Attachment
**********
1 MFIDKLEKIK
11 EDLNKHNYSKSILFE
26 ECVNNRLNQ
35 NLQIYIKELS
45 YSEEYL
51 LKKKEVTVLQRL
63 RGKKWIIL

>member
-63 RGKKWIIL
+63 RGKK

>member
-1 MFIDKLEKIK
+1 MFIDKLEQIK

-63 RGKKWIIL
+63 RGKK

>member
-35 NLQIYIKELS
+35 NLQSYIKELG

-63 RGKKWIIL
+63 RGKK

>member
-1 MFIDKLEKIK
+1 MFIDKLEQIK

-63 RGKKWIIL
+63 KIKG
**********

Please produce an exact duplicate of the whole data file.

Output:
1 MFIDKLEKIK
11 EDLNKHNYSKSILFE
26 ECVNNRLNQ
35 NLQIYIKELS
45 YSEEYL
51 LKKKEVTVLQRL
63 RGKKWIIL

>member
-63 RGKKWIIL
+63 RGKK

>member
-1 MFIDKLEKIK
+1 MFIDKLEQIK

-63 RGKKWIIL
+63 RGKK

>member
-35 NLQIYIKELS
+35 NLQSYIKELG

-63 RGKKWIIL
+63 RGKK

>member
-1 MFIDKLEKIK
+1 MFIDKLEQIK

-63 RGKKWIIL
+63 KIKG